A groundbreaking study using portable chemical imaging has revealed hidden alterations in ancient Egyptian paintings, suggesting deeper historical and symbolic layers in these artworks.
Portable chemical imaging technology can reveal hidden details in ancient Egyptian paintings, according to a study published recently in the open-access journal PLOS ONE by Philippe Martinez of Sorbonne University, France in collaboration with colleagues at the University of Liège, Belgium.
Innovative Approach to Uncovering Art Secrets
Ancient Egyptian paintings are commonly thought to be the result of highly formalized workflows that produced skilled works of art. However, most studies of these paintings and the process that created them take place in museums or laboratories. In this study, Martinez and colleagues use portable devices to perform chemical imaging on paintings in their original context, allowing for analysis of paint composition and layering and for the identification of alterations made to ancient paintings.
Detailed Analysis Reveals Historical Alterations
Two paintings were analyzed in detail, both located in tomb chapels in the Theban Necropolis near the River Nile, dating to the Ramesside Period. On the first painting, researchers were able to identify alterations made to the position of a figure’s arm, though the reason for this relatively small change is uncertain. On the second painting, analysis uncovered numerous adjustments to the crown and other royal items depicted on a portrait of Ramesses II (also spelled Ramses 2), a series of changes that most likely relate to some change in symbolic meaning over time.
Rethinking the Rarity of Alterations in Ancient Art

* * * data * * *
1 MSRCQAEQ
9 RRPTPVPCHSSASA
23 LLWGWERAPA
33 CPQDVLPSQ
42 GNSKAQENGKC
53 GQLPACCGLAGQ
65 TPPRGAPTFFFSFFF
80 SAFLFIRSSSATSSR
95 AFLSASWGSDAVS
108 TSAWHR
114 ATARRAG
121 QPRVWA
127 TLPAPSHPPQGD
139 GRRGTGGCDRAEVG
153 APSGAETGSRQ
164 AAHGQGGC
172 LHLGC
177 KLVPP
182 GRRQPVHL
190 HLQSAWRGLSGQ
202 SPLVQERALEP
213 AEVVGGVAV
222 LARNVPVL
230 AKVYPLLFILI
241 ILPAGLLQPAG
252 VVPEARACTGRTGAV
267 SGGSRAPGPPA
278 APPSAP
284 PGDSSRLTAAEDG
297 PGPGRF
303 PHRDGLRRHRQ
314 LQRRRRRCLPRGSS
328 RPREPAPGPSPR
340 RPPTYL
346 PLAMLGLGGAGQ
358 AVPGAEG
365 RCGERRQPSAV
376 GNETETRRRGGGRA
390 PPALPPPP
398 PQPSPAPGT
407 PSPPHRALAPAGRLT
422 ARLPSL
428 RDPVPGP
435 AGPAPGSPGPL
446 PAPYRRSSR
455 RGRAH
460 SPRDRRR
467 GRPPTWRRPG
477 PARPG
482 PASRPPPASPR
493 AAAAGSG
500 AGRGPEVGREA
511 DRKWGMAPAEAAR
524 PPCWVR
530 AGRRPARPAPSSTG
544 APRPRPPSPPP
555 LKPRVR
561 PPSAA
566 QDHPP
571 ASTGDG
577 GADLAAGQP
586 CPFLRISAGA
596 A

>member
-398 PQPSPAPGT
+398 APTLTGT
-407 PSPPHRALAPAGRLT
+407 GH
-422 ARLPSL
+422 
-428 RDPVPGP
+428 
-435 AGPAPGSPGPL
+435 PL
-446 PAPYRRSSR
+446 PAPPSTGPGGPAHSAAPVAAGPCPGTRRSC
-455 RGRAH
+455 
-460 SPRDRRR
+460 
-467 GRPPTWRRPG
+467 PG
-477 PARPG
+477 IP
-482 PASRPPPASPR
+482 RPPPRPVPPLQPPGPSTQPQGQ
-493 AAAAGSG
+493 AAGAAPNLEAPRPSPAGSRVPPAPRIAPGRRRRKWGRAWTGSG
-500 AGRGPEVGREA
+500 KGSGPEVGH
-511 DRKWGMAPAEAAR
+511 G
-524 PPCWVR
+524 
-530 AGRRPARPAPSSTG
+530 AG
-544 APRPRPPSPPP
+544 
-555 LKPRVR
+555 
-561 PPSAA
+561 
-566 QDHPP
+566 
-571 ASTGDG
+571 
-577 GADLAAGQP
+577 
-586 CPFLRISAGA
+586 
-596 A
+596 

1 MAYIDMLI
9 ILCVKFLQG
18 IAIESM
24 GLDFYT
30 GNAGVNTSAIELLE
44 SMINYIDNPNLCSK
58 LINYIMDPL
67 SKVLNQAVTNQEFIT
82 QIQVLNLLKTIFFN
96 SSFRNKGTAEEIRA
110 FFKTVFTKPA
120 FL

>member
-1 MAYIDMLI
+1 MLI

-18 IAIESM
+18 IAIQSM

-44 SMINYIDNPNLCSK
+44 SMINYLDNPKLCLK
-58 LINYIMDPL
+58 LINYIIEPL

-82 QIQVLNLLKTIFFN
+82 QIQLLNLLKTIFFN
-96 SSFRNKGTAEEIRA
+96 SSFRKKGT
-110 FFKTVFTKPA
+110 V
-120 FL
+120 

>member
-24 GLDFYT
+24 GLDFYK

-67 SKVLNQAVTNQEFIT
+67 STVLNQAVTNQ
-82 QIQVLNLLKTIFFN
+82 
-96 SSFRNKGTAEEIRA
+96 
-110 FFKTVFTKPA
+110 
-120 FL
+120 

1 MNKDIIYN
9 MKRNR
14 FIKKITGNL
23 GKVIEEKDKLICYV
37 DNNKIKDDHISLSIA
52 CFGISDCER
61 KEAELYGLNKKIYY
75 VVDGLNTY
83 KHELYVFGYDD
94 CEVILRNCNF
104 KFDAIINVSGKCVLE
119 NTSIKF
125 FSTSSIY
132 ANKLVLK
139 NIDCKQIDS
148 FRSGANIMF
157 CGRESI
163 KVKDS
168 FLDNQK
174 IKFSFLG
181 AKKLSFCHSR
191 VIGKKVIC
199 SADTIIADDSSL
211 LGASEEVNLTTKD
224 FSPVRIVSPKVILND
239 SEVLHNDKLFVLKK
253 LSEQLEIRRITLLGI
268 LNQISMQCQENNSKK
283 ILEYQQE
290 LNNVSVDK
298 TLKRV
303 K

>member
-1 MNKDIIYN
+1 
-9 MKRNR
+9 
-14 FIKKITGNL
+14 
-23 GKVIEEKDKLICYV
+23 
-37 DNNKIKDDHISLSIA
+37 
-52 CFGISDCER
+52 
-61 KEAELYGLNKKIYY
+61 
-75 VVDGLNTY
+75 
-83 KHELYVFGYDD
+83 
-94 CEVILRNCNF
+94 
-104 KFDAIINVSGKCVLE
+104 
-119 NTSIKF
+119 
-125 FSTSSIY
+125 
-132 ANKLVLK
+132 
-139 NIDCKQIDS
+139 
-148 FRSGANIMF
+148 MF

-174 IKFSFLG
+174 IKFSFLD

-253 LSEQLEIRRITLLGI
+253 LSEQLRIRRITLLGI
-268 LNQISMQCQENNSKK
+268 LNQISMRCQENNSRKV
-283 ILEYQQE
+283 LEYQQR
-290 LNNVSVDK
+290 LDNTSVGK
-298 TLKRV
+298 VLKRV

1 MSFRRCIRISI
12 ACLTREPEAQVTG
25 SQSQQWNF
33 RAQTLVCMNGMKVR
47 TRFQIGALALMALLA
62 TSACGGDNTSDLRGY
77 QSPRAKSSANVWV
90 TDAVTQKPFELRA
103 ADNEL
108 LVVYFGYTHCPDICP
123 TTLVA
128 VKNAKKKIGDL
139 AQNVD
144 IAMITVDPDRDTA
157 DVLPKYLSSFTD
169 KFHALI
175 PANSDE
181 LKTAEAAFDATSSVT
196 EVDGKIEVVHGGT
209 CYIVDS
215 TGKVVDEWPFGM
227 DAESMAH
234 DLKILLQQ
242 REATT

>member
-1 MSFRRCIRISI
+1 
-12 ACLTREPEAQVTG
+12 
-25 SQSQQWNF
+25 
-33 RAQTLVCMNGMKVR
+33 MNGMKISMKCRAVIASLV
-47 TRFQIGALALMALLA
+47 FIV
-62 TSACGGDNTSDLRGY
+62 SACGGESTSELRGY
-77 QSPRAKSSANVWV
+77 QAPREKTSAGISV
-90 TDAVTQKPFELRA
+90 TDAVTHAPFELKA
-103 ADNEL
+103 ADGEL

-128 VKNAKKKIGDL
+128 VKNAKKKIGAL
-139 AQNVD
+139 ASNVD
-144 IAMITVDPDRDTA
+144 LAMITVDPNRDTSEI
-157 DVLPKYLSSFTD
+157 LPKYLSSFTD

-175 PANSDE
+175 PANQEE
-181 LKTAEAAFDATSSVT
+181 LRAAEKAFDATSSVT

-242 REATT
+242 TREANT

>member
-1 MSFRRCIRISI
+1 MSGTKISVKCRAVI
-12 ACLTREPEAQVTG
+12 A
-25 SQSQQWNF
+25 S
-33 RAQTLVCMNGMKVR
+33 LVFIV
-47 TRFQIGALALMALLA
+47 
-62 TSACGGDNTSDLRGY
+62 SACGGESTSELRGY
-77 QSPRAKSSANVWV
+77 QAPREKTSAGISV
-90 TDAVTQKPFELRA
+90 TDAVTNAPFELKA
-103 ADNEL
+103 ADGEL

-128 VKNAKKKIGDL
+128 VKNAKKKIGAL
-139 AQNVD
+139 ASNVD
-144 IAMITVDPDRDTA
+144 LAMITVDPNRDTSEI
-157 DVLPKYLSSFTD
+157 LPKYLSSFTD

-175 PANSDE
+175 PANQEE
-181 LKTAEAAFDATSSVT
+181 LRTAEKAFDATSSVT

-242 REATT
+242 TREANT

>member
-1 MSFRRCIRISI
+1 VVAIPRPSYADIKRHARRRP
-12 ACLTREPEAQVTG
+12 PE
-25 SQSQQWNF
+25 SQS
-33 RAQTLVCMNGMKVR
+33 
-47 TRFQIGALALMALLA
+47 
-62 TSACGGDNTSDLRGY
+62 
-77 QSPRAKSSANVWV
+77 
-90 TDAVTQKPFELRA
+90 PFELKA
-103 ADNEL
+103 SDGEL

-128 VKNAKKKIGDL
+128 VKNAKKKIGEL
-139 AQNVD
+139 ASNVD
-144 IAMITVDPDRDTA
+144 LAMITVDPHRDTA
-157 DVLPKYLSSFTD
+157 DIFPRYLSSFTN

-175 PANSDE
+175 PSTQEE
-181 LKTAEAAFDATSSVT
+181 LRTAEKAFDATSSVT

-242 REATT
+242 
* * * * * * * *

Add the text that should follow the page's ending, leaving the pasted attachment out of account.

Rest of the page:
Such alterations to paintings are thought to be rare among such art, but the researchers suggest that these discoveries call for further investigation. Many uncertainties remain about the reasoning and the timing behind the alterations observed, some of which might be resolved by future analysis. This study also serves to prove the utility of portable chemical imaging technology for studying ancient paintings in-situ.
Researchers Advocate for Expanded Studies
The authors add: “These discoveries clearly call for a systematized and closer inspection of paintings in Egypt using physicochemical characterization.”
For more on this research, see Chemists Uncover Secrets of Ancient Egyptian Painters.
Reference: “Hidden mysteries in ancient Egyptian paintings from the Theban Necropolis observed by in-situ XRF mapping” by Philippe Martinez, Matthias Alfeld, Catherine Defeyt, Hishaam Elleithy, Helen Glanville, Melinda Hartwig, François-Philippe Hocquet, Maguy Jaber, Pauline Martinetto, David Strivay and Philippe Walter, 12 July 2023, PLOS ONE.
Funding: PW: DIM Analytics, project IMAPAT, Ile-de-France, PW: ANR-11-IDEX-0004-02, National Research Agency under the program Future Investments (program POLYRE of Sorbonne Universités), CD and DS: Prf-2019-060, The Belgian Federal Science Policy Office through the FED-tWIN program.